Robert Bobs and Weaves
Stoker (Robert Ryan) has been in the boxing ring since he was a teenager and now in his 30s he is just another name on the fight card. Despite his wife Julie (Audrey Totter) pleading with him to call it a day before he is serious hurt Stoker still believes he has it in him to land one great punch and force his way into contention for a shot at the title. It is not something which his manager Tiny (George Tobias) agrees with and does a deal with the mob manager of a true contender for Stoker to take a fall in their fight. But rather than tell Stoker of the set-up and cut him in he just takes it that he will lose.
"The Set-Up" last 73 minutes and if you were to take off the credits I am sure you will find it runs to 71 minutes. The reason why I say that is because the movie starts with a view of a clock and it ends with the same clock which shows it is 71 minutes later. So yes "The Set-Up" runs in real time but it is by no means a gimmick which they play upon and it is only if you are really paying attention that you might realise it.
So if "The Set-Up" is not about a real-time gimmick what is it about? Well it is about Stoker being the old war horse who despite his age and the concerns of his wife still believes that in his thirties he can earn himself a shot at greatness. There are other things, there is the nostalgia of an old fighter who remembers exactly what a young fighter is going through as he waits his first fight plus there is his wife who can't bear to watch. But for the majority of the movie the focus is on Stoker fighting with one eye on the prize unaware that his manager has stitched him up.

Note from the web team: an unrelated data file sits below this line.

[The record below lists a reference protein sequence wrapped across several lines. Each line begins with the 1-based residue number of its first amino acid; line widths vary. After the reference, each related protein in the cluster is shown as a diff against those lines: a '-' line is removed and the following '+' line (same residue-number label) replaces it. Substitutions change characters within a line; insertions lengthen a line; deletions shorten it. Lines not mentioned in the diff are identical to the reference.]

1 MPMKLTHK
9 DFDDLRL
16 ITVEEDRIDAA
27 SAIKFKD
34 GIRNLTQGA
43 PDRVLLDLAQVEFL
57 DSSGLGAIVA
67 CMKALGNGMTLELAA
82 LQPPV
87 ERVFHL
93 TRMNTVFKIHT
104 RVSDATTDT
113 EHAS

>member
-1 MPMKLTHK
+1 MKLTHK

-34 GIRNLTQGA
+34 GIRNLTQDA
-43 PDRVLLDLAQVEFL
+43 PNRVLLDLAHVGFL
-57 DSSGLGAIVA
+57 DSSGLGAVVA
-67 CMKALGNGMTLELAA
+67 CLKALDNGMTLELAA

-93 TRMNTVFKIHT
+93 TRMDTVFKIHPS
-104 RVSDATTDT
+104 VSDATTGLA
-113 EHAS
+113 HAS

But there is of course something else to "The Set-Up" and we have the fact that Stoker is fighting the prize fighter belonging to a mob boss who doesn't care that Stoker didn't know he was meant to take a dive. I am not going to say what happens but there is a brutal side to this movie and in fact the fight scenes themselves have a raw power about them which makes you wonder whether they were choreographed or just two actors really going for it. I will go as far to say the whilst you might see prettier boxing matches in more recent movies which benefit from modern camera work the rawness of the boxing in this surpasses much of it.
What this all boils down to is that "The Set-Up" is a surprisingly engaging movie which deserves to be better known as it has a surprising raw power to it and an engaging performance from Robert Ryan.
Tags: Boxing Movies